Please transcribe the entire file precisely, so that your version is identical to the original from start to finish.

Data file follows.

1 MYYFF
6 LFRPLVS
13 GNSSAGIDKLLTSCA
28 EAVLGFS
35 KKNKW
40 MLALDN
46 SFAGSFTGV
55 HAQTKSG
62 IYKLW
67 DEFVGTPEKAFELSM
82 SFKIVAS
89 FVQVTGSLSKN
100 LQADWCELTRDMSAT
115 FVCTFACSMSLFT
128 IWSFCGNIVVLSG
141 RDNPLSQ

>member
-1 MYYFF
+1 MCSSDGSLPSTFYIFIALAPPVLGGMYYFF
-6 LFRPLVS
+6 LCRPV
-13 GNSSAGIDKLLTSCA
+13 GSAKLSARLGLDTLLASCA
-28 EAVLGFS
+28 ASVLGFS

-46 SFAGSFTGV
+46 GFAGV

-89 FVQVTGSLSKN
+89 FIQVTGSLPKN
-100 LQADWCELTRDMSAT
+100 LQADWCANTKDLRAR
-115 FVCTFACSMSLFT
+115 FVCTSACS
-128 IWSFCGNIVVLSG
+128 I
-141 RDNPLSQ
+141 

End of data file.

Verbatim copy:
1 MYYFF
6 LFRPLVS
13 GNSSAGIDKLLTSCA
28 EAVLGFS
35 KKNKW
40 MLALDN
46 SFAGSFTGV
55 HAQTKSG
62 IYKLW
67 DEFVGTPEKAFELSM
82 SFKIVAS
89 FVQVTGSLSKN
100 LQADWCELTRDMSAT
115 FVCTFACSMSLFT
128 IWSFCGNIVVLSG
141 RDNPLSQ

>member
-1 MYYFF
+1 MCSSDGSLPSTFYIFIALAPPVLGGMYYFF
-6 LFRPLVS
+6 LCRPV
-13 GNSSAGIDKLLTSCA
+13 GSAKLSARLGLDTLLASCA
-28 EAVLGFS
+28 ASVLGFS

-46 SFAGSFTGV
+46 GFAGV

-89 FVQVTGSLSKN
+89 FIQVTGSLPKN
-100 LQADWCELTRDMSAT
+100 LQADWCANTKDLRAR
-115 FVCTFACSMSLFT
+115 FVCTSACS
-128 IWSFCGNIVVLSG
+128 I
-141 RDNPLSQ
+141 